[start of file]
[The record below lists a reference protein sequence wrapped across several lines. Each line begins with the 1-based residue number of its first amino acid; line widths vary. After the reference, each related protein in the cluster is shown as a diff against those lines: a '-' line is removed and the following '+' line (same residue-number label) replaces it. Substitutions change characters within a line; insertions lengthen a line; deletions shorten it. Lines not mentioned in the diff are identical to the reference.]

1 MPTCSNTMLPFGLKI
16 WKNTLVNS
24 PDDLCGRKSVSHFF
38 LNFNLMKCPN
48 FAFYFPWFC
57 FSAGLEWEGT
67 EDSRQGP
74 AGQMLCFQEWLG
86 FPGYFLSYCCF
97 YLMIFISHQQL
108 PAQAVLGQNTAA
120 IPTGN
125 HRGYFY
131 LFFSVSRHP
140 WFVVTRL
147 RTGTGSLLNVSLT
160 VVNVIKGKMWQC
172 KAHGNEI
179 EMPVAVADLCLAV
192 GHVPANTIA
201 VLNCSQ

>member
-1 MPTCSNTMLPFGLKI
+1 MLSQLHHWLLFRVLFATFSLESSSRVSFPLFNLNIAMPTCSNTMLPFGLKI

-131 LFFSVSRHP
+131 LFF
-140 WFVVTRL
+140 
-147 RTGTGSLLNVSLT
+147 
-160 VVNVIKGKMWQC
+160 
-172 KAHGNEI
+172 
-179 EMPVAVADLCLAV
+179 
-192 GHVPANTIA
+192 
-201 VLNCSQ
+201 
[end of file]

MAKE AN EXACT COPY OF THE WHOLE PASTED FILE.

[The record below lists a reference protein sequence wrapped across several lines. Each line begins with the 1-based residue number of its first amino acid; line widths vary. After the reference, each related protein in the cluster is shown as a diff against those lines: a '-' line is removed and the following '+' line (same residue-number label) replaces it. Substitutions change characters within a line; insertions lengthen a line; deletions shorten it. Lines not mentioned in the diff are identical to the reference.]

1 MPTCSNTMLPFGLKI
16 WKNTLVNS
24 PDDLCGRKSVSHFF
38 LNFNLMKCPN
48 FAFYFPWFC
57 FSAGLEWEGT
67 EDSRQGP
74 AGQMLCFQEWLG
86 FPGYFLSYCCF
97 YLMIFISHQQL
108 PAQAVLGQNTAA
120 IPTGN
125 HRGYFY
131 LFFSVSRHP
140 WFVVTRL
147 RTGTGSLLNVSLT
160 VVNVIKGKMWQC
172 KAHGNEI
179 EMPVAVADLCLAV
192 GHVPANTIA
201 VLNCSQ

>member
-1 MPTCSNTMLPFGLKI
+1 MLSQLHHWLLFRVLFATFSLESSSRVSFPLFNLNIAMPTCSNTMLPFGLKI

-131 LFFSVSRHP
+131 LFF
-140 WFVVTRL
+140 
-147 RTGTGSLLNVSLT
+147 
-160 VVNVIKGKMWQC
+160 
-172 KAHGNEI
+172 
-179 EMPVAVADLCLAV
+179 
-192 GHVPANTIA
+192 
-201 VLNCSQ
+201 